Speech data collected from older adults could help determine the risk of driving accidents, according to a new study out of Japan.
Published in the Journal of Medical Internet Research, the study found that drivers age 60 and up who experienced accidents or near accidents had changes in their speech features indicating cognitive impairments. Researchers also found that the algorithms used to predict accident risk using speech data could make those predictions with up to 88.3% accuracy.
“Speech in daily life can be used [as] potential data sources for determining cognitive impairments related to driving safety. Speech involves multiple interacting cognitive abilities including attention, memory, and executive functions,” researchers wrote.
The study was conducted in Ibaraki, Japan, with approval from the University of Tsukuba Hospital Ethics Committee and with grants from the Japan Society for the Promotion of Science KAKENHI.
Of the 60 individuals who participated in the study, 23 reported having near-accidents, two reported accidents and one reported both.
Researchers did not find significant differences in cognitive assessment variables between the individuals who reported accidents or near-accidents and those who did not.
However, the study found significant differences between the groups' speech features. Specifically, researchers found 10 speech features with differences.
The participants who reported accidents or near-accidents had decreased speech rate, and jitter, as well as increased response time and long pauses.
“These speech features were reported in previous studies as significant indicators of changes in cognitive function, and the trends in their changes were consistent with those observed in individuals with cognitive impairments, and patients with Alzheimer disease and mild cognitive impairment (for speech rate, for jitter, for response time, for proportion of long pauses),” researchers wrote.
HOW IT WAS DONE
Data for the study was collected over a year-and-a-half. To start, 71 healthy adults age 60 and up were recruited to participate in cognitive assessments and speech data collection.
Participants took cognitive assessments typically used to diagnose dementia. Two participants did not meet the criteria and were removed from the study.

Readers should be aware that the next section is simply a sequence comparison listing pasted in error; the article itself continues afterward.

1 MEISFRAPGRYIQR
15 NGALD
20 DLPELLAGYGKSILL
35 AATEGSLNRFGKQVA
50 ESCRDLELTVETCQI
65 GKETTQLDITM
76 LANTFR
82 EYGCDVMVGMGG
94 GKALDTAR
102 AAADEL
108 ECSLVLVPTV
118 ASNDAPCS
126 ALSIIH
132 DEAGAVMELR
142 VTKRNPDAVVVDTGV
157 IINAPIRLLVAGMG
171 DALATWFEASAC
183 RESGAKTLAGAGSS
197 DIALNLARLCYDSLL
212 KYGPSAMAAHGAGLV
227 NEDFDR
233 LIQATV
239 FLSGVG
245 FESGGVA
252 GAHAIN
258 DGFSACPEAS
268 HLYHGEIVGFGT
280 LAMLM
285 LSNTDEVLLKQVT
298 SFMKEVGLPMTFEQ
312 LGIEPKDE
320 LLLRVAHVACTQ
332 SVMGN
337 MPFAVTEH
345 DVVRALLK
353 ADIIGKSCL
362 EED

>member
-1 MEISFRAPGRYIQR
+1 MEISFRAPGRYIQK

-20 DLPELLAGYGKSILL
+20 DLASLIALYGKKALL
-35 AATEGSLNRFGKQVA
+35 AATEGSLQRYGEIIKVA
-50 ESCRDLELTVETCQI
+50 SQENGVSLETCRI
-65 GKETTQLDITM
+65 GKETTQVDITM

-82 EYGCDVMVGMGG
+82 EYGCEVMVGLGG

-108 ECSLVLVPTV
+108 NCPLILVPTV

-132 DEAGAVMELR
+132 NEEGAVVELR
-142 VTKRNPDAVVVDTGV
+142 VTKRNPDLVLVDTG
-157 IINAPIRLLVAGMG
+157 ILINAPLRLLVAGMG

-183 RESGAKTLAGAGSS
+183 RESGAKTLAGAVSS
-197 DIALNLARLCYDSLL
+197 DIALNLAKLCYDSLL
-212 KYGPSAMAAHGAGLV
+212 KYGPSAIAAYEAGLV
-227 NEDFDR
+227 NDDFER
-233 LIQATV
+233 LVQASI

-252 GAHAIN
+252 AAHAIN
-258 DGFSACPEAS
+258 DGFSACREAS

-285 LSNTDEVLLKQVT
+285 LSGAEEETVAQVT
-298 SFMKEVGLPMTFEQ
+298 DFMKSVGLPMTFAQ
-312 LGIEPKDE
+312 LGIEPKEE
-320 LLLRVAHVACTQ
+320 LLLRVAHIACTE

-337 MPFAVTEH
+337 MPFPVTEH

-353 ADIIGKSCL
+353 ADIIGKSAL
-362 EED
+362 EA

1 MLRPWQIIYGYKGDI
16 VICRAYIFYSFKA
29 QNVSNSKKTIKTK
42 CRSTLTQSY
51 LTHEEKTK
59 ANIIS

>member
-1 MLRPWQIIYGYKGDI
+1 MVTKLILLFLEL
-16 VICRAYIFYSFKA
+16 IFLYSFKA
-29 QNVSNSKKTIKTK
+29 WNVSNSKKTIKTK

Researchers collected speech data by simulating conversations with a voice assistant on modern smart speakers and smartphones. Participants were tasked with asking for tomorrow’s weather, booking a movie ticket online and creating a calendar event. The follow-up questions for each task became more complex as participants were asked for more detailed information.
Though participants believed they were talking with a computer system, an experimenter mediated the interaction by prompting the system to move onto the next question as participants responded.
About a year and a half after collecting the speech data, researchers distributed a questionnaire to participants asking about their driving experiences within the past year. Of the 71 original participants, 60 answered the questionnaire, which contained free-form questions about accidents and near accidents.
Researchers defined near accidents as infractions and any other driving incidents that participants felt were dangerous.
As the world’s 60-plus population continues to grow, researches see an increasing need to address driving safety in older adults.
A 2018 study published in Taylor and Francis Online found that adults ages 65 and older share common concerns regarding their own driving and the driving of others on the road.
While much has been done to study the impact of age and cognitive ability on driving safety, the connection between speech data and driving risk appears to be a fairly new area of study.
“Although further studies with speech data collected in everyday life and objective data for near-accidents are needed, our study provides the first empirical results suggesting that speech data during interactions with voice assistants in smart speakers and smartphones could help predict future accident risks of older drivers by capturing subtle impairments in cognitive function,” the researchers wrote.
Future studies need to utilize more objective measures, the researchers wrote. They noted that their study had several limitations, including the sample size, its lab setting, and reliance on self-reported accidents and near accidents.
Though further study is needed, the researchers maintained that their “results can be used in future efforts toward preventing driving accidents of older adults through continuous passive unobtrusive monitoring.”